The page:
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Breaking down a scandal: Fabregas's goal against Crystal Palace

Jamie McDonald

The second goal is pure art for me – and collective art which is even better for me than individual. I thought the game against Burnley was our goal of the season but this one is even better.

As a collective movement for sure it is the best goal of the season. The combination was absolutely beautiful.

-Jose Mourinho. Source: Sky Sports.

I like to play this kind of football, and Eden and Oscar do as well, and the three of us connect very well and that goal showed well the qualities of the whole team.

-Cesc Fabregas. Source: ChelseaFC.

It would be a stretch to say that Chelsea weren't comfortable against Crystal Palace until Cesc Fabregas' first Premier League goal since 2010 made it 2-0. At 10 versus 10 and holding a 1-0 lead, the Blues were in complete control: we had a plan and Palace didn't, and our technical superiority meant that we could hold onto the ball for basically as long as we felt like.

But it was still a very welcome strike. Especially since it was so gosh-darned pretty. Let's break it down.

The play begins with Palace losing the ball deep in Chelsea territory off a goal kick. A throw in inside your own third is hardly threatening, and Chelsea proceed to knock the ball around at the back for a while to chew up some time. This is a phase of play I like to think of as 'secure' football -- you make sure that possession is locked down and that you have a solid foundation to build an attack.

Since this comes from a set piece (which is to say that Palace have their defence set up already) and since they're not being pressed at all, the Blues can take their time bringing the ball out. But they have to get it done eventually, and they transition through the combination of Fabregas, Eden Hazard and Loïc Rémy:

Hazard is wide left, but the space for him to cut into the middle is open -- at 10 versus 10, rather a lot of space is open everywhere -- and he offers for a decisive pass through the middle. This is the point at which Chelsea move into the attack proper, but Hazard doesn't keep possession, as you might expect. Instead, he flicks the pass on for Rémy, who has plenty of work to do.

Rémy is engaged by Martin Kelly, whose challenge leaves space open on Palace's right flank. Although Rémy is normally thought of as a quick finisher, somewhat in the same vein as our old buddy Nicolas Anelka, his job here is to hold onto the ball and roll his man, which opens up space (shaded) to enter the attack third. And he manages that magnificently -- Kelly is dispatched, the ball finds its way to the left side, and Filipe Luis is there to help out.

Now the target space has changed:

Palace are leaning heavily to their right side, which opens room for one of Chelsea's unsung heroes to power forward. Branislav Ivanovic's runs down the flank have resulted in a number of Chelsea goals this season, and although Luis is unable to pick him out, he can use Hazard as a pivot to feed his fellow fullback.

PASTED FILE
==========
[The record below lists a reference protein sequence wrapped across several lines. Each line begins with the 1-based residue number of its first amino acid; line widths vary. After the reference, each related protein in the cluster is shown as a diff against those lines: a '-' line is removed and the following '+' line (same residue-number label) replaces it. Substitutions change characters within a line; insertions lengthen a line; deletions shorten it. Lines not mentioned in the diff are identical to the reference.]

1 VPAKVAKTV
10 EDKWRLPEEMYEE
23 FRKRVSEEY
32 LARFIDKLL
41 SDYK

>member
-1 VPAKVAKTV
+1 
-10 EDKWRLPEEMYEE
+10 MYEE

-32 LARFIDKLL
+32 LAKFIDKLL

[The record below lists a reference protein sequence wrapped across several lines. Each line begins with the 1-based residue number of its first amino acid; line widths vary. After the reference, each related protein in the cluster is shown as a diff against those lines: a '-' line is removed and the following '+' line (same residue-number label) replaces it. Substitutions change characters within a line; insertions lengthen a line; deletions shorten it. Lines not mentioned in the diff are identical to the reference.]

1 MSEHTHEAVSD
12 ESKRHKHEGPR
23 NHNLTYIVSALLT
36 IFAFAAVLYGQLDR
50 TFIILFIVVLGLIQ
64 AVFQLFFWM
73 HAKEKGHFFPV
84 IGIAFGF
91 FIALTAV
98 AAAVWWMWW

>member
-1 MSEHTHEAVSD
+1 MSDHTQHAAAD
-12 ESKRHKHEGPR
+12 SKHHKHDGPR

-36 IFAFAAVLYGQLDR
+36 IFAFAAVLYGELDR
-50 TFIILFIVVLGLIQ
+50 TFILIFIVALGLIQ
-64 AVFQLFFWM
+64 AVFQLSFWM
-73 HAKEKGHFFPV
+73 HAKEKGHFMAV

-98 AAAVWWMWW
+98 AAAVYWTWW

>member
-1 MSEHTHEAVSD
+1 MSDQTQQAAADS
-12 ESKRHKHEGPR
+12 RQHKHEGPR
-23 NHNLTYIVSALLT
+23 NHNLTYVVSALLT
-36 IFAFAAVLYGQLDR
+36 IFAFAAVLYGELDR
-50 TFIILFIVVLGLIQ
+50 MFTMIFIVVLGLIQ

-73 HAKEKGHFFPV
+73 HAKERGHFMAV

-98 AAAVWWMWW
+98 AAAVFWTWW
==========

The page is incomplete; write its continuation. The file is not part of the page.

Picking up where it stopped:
Ivanovic's first instinct upon receiving the ball would have been to blaze his way into Julian Speroni's box. but Palace react quickly and force him to turn back. But having tried and failed with one of their three main attacking options, Chelsea turn to another: feeding Cesc Fabregas in the middle. And now the magic happens.

I'm not going to screenshot, because it'd take too long to mark up every clever touch. Here's the gif of the goal:

So. Matic to Hazard to Fabregas to Hazard to Fabregas to Hazard to Oscar to Fabregas to 2-0. Simple, right?

There are a number of elements here which are impressive. First of all we have the initial one-two, which would normally see Fabregas play much softer passes in order for the former to run onto the ball in the space on Hazard's right. That this is not what happens confuses the defence, drawing a defender out to crash and also luring Oscar's marker away.

You might not have noticed on first or second watching that Fabregas' link with Oscar isn't a straight one-two. The passing line between them isn't open following Fabregas' interchange with Hazard, so Chelsea actually use the Belgian to flick the ball around the corner for Oscar. It's a subtle touch but a brilliant one, because it flummoxes the defence still further while getting the ball to the edge of the box.

And then there's Oscar's hips. The ball is moving fast and not really at the right speed for a normal footballer to bounce a pass into Fabregas' space, but Oscar somehow manages to twist himself into the perfect position to play in the midfielder. The finish itself isn't so bad either.

I imagine you'll have watched the goal several times by now, but what I've found most instructive is to watch the individual defenders trying to cope with the play. At least three are taking steps in the wrong direction or caught flat-footed. Palace legitimately didn't know what hit them, while the Blues danced around them with impuninity.

That might sound more like a love letter than real analysis, but hey. This was art. Savour it.

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